Globals: A global variable is nothing but a compiler-assigned memory location inside the compiled image. A reference to the global variable in code translates to instructions referencing this memory location. This presents a problem for hot patching. sqlservr_patched.exe::Foo() would be referencing a memory location inside sqlservr_patched.exe when the location of the global at runtime is in sqlservr.exe.

 

This is solved by the compiler transforming global references to proxy references. These references are patched up at runtime to point to the correct location. Figure 5 shows the compiler transformation.

clipboard_image_6.pngFigure 5 Compiler transformation of globals to proxy references that can be patched to the right address at runtime.

7. Closing Words and Next Steps

With the capability in place, we are now working to improve the tooling and remove limitations to make more changes hot patchable with quick turnaround. This benefits you as a customer on our platform by allowing us to fix bugs and issues quickly without impacting your workload. For now, hot patching is only available in Azure SQL Database, but some day it may also come to SQL Server. Let us know via SQLDBArchitects@microsoft.com if you would be interested.

 

We hope this gave you a view into some of the exciting work we are doing. While this barely scratches the surface of hot patching, please leave comments and questions below or contact us on the email above if you would like to see more in-depth coverage of cool technology we work on.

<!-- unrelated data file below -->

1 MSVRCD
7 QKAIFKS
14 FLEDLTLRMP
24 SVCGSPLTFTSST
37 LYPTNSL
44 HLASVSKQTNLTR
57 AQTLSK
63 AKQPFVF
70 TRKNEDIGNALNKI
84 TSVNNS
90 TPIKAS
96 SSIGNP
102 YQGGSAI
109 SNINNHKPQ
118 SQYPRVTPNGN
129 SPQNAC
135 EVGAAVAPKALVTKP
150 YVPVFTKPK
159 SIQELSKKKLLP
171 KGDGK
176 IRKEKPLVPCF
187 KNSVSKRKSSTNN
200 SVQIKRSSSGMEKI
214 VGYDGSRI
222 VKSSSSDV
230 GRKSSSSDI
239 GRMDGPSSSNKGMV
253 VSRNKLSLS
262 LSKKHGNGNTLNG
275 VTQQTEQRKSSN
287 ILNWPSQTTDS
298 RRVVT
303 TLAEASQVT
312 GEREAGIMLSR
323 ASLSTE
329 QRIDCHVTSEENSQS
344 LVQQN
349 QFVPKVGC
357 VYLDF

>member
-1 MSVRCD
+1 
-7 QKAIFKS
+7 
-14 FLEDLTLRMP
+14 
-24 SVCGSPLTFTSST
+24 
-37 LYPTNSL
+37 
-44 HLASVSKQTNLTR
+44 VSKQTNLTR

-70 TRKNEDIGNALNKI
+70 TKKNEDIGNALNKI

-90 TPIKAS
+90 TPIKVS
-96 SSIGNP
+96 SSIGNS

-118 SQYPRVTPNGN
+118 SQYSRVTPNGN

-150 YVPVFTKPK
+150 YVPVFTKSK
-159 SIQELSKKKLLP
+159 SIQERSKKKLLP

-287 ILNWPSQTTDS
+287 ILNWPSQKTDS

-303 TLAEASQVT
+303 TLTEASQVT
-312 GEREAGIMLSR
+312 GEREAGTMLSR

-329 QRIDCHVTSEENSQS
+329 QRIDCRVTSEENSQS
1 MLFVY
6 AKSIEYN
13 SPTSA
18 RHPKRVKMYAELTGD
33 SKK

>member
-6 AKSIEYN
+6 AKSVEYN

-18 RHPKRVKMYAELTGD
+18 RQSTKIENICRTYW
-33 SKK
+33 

11 Comments
R A
MVP

Great post! The idea is very interesting and you explained the meaning of "hot patching" great. You provide the insights on the concept "Hot Patching" and the architecture, but after reading the post I feel that I got nothing which I can take with me and implement.

 

As you said "this barely scratches the surface of hot patching", so it is time for some C/C++ code to show how do you redirect function calls targeting the old function(s) to new replacement function(s). I know how to load classes dynamically and add functions for example but how do you redirect the call for existing function (in practical)? Can you provide a link maybe to give a starting point for developers?

 

I loved the idea, and now I would like to implement same procedure in my app for example, but you do not give me any starting point. I want to see some code of what you do and not just the explanation of how it is done in general :smile:.

 

>> Let us know via SQLDBArchitects@microsoft.com if you would be interested.

Not clear to me "interesting in what".  You mean interesting to have the same procedure in SQL Server on-premises? If so then obviously it sound awesome.

Established Member

This is very impressive. However, there is one statement that isn't quite true: "We have automatic scheduling that avoids deploying during an Azure region’s core business hours." Deployments routinely occur at 4pm or even 3pm in any given region. Azure SQL Database updates occurred today in North Europe (Ireland) at 4pm Ireland time, as one example: "This notification is for upcoming scheduled maintenance to your Azure SQL Database instance(s) in North Europe. This is scheduled to occur between 16:00 UTC on 14 Sep 2019 and 07:00 UTC on 15 Sep 2019." I suppose it depends on how you define "core business hours".

Microsoft

Hi @R A - Thanks for the feedback!

 

The C code we use to perform the patching (instruction overwriting) is not too complicated and does pretty much what is described above. It goes roughly like this: